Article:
Rethinking Moundville and Its Hinterland

By Vincas P. Steponaitis; C. Margaret Steponaitis | Go to book overview

5
Was There a Moundville
Medicine Society?

GEORGE E. LANKFORD

The site of Moundville has been linked in recent years to a specialized mortuary role. In their reassessment of more than a century of archaeological exploration of the site, Knight and Steponaitis (1998) concluded that, for many decades after the high point of its habitation around AD 1200, Moundville continued to be a place of interment far greater than its living population warranted. They suggested that Moundville became some sort of necropolis in its lengthy final stage before abandonment. Using a completely different approach—analysis of an iconographic cluster of Moundville ceramic designs—I completed a study in 1996 in which I found that a significant number of graphic motifs at Moundville were related to the myths and beliefs of the journey of souls after death (Lankford 2007a, 2007c).

The fact that two separate and different studies produced a focus on specialized mortuary activity at Moundville calls for further consideration. The hypothesis advanced by Knight and Steponaitis suggests that Moundville experienced a social transformation from vibrant community at a large and complex mound site to a sparsely populated sacred area for mortuary rites and burials—a necropolis. That putative transformation needs some explanation of its dynamics and the structures involved, particularly if other sites can be identified as having experienced a similar transformation. How does a thriving community become a necropolis?

In the past few years of work by scholars focused on the Mississippian art known by various names in the past, such as the Southeastern Ceremonial Complex, it has become increasingly clear that the regional centers where such imagery appears were far from passive recipients of other people’s creations. The local nature of art forms becomes emphasized with

-74-

Notes for this page

Add a new note
If you are trying to select text to create highlights or citations, remember that you must now click or tap on the first word, and then click or tap on the last word.
One moment ...
Default project is now your active project.
Project items
Notes
Cite this page

Cited page

Style
Citations are available only to our active members.
Buy instant access to cite pages or passages in MLA 8, MLA 7, APA and Chicago citation styles.

(Einhorn, 1992, p. 25)

(Einhorn 25)

(Einhorn 25)

1. Lois J. Einhorn, Abraham Lincoln, the Orator: Penetrating the Lincoln Legend (Westport, CT: Greenwood Press, 1992), 25, http://www.questia.com/read/27419298.

Note: primary sources have slightly different requirements for citation. Please see these guidelines for more information.

Cited page

Bookmark this page
Rethinking Moundville and Its Hinterland
Table of contents

Table of contents

Settings

Settings

Typeface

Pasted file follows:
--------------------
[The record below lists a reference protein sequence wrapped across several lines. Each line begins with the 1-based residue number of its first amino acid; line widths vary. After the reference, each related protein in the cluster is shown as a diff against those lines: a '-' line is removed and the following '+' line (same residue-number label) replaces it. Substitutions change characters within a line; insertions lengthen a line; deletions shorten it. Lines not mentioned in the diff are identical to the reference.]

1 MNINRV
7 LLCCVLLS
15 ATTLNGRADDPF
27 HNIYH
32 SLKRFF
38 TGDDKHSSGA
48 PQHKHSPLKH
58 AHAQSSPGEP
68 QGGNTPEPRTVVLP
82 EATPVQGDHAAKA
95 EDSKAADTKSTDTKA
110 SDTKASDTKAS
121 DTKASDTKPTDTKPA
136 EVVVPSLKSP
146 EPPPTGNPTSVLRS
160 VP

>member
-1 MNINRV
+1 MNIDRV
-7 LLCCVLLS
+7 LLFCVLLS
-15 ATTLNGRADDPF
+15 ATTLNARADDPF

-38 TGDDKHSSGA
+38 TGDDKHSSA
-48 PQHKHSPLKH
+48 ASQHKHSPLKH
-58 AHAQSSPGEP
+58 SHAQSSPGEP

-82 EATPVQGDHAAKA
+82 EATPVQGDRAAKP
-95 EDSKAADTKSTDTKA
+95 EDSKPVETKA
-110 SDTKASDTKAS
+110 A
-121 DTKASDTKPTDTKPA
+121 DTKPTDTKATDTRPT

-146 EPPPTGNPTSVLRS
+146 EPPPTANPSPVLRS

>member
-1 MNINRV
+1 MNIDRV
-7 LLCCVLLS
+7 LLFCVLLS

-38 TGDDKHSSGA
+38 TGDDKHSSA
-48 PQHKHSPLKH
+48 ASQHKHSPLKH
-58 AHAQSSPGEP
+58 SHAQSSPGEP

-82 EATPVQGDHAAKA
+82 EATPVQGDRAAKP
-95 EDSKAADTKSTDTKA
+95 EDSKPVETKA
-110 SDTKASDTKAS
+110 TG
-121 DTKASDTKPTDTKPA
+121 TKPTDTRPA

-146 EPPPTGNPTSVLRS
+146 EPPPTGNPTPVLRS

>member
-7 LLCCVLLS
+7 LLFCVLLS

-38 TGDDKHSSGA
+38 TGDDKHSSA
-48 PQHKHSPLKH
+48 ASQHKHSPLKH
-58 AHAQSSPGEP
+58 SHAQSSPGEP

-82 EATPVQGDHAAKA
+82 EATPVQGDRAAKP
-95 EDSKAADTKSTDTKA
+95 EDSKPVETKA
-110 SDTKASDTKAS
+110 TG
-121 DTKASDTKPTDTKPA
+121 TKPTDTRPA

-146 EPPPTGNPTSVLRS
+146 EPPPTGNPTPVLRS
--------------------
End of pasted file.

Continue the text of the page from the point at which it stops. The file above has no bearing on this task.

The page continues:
Text size Smaller Larger Reset View mode
Search within

Search within this book

Look up

Look up a word

  • Dictionary
  • Thesaurus
Please submit a word or phrase above.
Print this page

Print this page

Why can't I print more than one page at a time?

Help
Full screen
Items saved from this book
  • Bookmarks
  • Highlights & Notes
  • Citations
/ 324

matching results for page

    Questia reader help

    How to highlight and cite specific passages

    1. Click or tap the first word you want to select.
    2. Click or tap the last word you want to select, and you’ll see everything in between get selected.
    3. You’ll then get a menu of options like creating a highlight or a citation from that passage of text.

    OK, got it!

    Cited passage

    Style
    Citations are available only to our active members.
    Buy instant access to cite pages or passages in MLA 8, MLA 7, APA and Chicago citation styles.

    "Portraying himself as an honest, ordinary person helped Lincoln identify with his audiences." (Einhorn, 1992, p. 25).

    "Portraying himself as an honest, ordinary person helped Lincoln identify with his audiences." (Einhorn 25)

    "Portraying himself as an honest, ordinary person helped Lincoln identify with his audiences." (Einhorn 25)

    "Portraying himself as an honest, ordinary person helped Lincoln identify with his audiences."1

    1. Lois J. Einhorn, Abraham Lincoln, the Orator: Penetrating the Lincoln Legend (Westport, CT: Greenwood Press, 1992), 25, http://www.questia.com/read/27419298.

    Cited passage

    Thanks for trying Questia!

    Please continue trying out our research tools, but please note, full functionality is available only to our active members.

    Your work will be lost once you leave this Web page.

    Buy instant access to save your work.

    Already a member? Log in now.

    Search by... Author
    Show... All Results Primary Sources Peer-reviewed

    Oops!

    An unknown error has occurred. Please click the button below to reload the page. If the problem persists, please try again in a little while.